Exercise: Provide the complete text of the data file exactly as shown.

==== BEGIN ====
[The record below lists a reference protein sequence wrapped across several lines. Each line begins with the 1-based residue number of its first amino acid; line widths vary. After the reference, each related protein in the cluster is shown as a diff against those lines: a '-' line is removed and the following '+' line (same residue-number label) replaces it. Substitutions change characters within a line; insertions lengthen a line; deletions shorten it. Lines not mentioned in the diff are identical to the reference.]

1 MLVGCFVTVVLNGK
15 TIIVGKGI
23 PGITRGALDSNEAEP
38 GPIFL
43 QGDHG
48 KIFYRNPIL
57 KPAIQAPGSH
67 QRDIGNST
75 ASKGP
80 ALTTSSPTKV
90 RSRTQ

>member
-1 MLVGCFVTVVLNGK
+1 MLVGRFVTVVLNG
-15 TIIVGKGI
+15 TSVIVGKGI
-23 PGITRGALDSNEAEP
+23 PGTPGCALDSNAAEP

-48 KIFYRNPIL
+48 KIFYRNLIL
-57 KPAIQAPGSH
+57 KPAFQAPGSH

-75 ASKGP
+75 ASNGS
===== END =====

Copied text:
[The record below lists a reference protein sequence wrapped across several lines. Each line begins with the 1-based residue number of its first amino acid; line widths vary. After the reference, each related protein in the cluster is shown as a diff against those lines: a '-' line is removed and the following '+' line (same residue-number label) replaces it. Substitutions change characters within a line; insertions lengthen a line; deletions shorten it. Lines not mentioned in the diff are identical to the reference.]

1 MLVGCFVTVVLNGK
15 TIIVGKGI
23 PGITRGALDSNEAEP
38 GPIFL
43 QGDHG
48 KIFYRNPIL
57 KPAIQAPGSH
67 QRDIGNST
75 ASKGP
80 ALTTSSPTKV
90 RSRTQ

>member
-1 MLVGCFVTVVLNGK
+1 MLVGRFVTVVLNG
-15 TIIVGKGI
+15 TSVIVGKGI
-23 PGITRGALDSNEAEP
+23 PGTPGCALDSNAAEP

-48 KIFYRNPIL
+48 KIFYRNLIL
-57 KPAIQAPGSH
+57 KPAFQAPGSH

-75 ASKGP
+75 ASNGS